A High Yield Consumer Staple Offering Defensive Growth
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Investors looking for a safe haven yield play should take a look at ConAgra Foods Inc (NYSE: CAG). It is not the sexiest growth story out there but the company generates large amounts of cash flow which amply support a near 4% yield. In addition, it has a some value and private label brands which benefit from a sluggish economy. The consumer focus is probably a good thing (people eating out less) and with commodity costs looking like they are set to moderate, it could see some margin expansion.
Food Companies Riding the Storm
It's been a tricky time for the food companies. As companies like General Mills (NYSE: GIS) have noted commodity costs have been rising at the same time as consumers are retrenched in a value conscious behavior. Some companies like Kellogg (NYSE: K) have tried to pass through costs in the form of higher pricing but have been met with a raft of resistance. Price sensitivity appears to have increased for as long as the economy has remained weak.
As a consequence, shoppers are more inclined to buy groceries from the dollar stores and trading down has been a necessity not an option. In addition, the type of buying has changed. Companies like Heinz (NYSE: HNZ) have seen shoppers looking for smaller portion sizes and it has had to adjust its offerings accordingly. Shoppers are more price sensitive but this doesn't mean that quality can be sacrificed. For example, Campbell Soup (NYSE: CPB) has seen a number of changes to its product line up with a view to innovating and cutting costs. None of which seem to be particularly successful.
Putting these issues together suggests that the food companies may not quite be the kind of defensive play that they would have been in the past. They find themselves squeezed on both sides. ConAgra has not been immune and it has seen volumes falling in certain brands as a result of price increases.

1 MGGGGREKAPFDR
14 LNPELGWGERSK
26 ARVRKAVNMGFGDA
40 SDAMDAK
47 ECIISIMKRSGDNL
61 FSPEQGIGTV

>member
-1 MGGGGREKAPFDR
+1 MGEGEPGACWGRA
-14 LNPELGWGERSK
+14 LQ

However things are changing and, I think ConAgra has some reasons for optimism.
Better Times Ahead for ConAgra?
Commodity prices are falling for ConAgra. In fact, in the first three quarters of the year it reported an 11% increase whilst the fourth quarter saw only a 6% increase. Meanwhile, prices have been pushed through at the largest volume business in the consumer foods segment, namely Banquet. This did cause an inevitable fall in volumes, but overall the consumer foods segment (63% of sales) saw a 6% rise in sales with a 7% rise in adjusted operating profits.
Of particular interest in the consumer foods segment is the strength of its private label brands business which specializes in nutrition and snack bars for store-owned brands. This enables it to leverage a value orientated offering into the sales mix. I was encouraged by the management talking about the expansion opportunities here.
Furthermore, ConAgra has a few key brands in some attractive categories. Healthy Choice, Libby's, Marie Callender and Lightlife all saw sales growth in the quarter. Meanwhile other consumer brands, like Banquet, saw volume declines (organic volume sales were down 5% in the segment) but sales increases due to pricing.
It was a similar story with the commercial foods segment (37% of sales) which reported a 6.8% increase in sales with a 7.5% increase in operating profits despite having to deal with higher commodity costs. Of particular note is the Lamb Weston brand, of which, management is claiming good sales momentum particularly within emerging markets. It strikes me that potatoes are a pretty recession resistant food and as a consequence sales growth has been consistent in this segment. Management seems very confident that growth will remain strong for Lamb Weston.
Is ConAgra Worth Buying?
Investors looking for yield and stability will like ConAgra. It only offers single digit growth prospects but the underlying free cash flow suggests that there is room to grow the already-healthy dividend.
|ConAgra ($m)||May 2009||May 2010||May 2011||May 2012|
|Free Cash Flow (FCF)||557||960||886||713|
Despite increased pension contributions (which are made to fund future requirements) of $326m in 2012, ConAgra generated good free cash flow again and given continued growth in the business, there is ample scope for dividend increases. In addition, the company has been active in making acquisitions which have tended to be in the faster growing snacks and alternative breakfast areas of the food industry. There is plenty of room for more of the same, or perhaps a timely expansion of its private-label offering.
I think ConAgra offers a good mix of steady growth and yield particularly for risk adverse investors fearing an uncertain economy.
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